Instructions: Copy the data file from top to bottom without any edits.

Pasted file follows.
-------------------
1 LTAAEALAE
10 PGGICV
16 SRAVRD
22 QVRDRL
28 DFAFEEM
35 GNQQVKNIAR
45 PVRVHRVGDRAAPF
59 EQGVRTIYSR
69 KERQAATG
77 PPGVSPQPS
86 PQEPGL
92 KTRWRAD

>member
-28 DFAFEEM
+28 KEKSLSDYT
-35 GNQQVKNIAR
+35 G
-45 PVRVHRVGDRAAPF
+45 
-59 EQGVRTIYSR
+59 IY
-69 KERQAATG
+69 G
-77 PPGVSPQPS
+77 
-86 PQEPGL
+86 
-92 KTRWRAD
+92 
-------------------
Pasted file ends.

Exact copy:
1 LTAAEALAE
10 PGGICV
16 SRAVRD
22 QVRDRL
28 DFAFEEM
35 GNQQVKNIAR
45 PVRVHRVGDRAAPF
59 EQGVRTIYSR
69 KERQAATG
77 PPGVSPQPS
86 PQEPGL
92 KTRWRAD

>member
-28 DFAFEEM
+28 KEKSLSDYT
-35 GNQQVKNIAR
+35 G
-45 PVRVHRVGDRAAPF
+45 
-59 EQGVRTIYSR
+59 IY
-69 KERQAATG
+69 G
-77 PPGVSPQPS
+77 
-86 PQEPGL
+86 
-92 KTRWRAD
+92 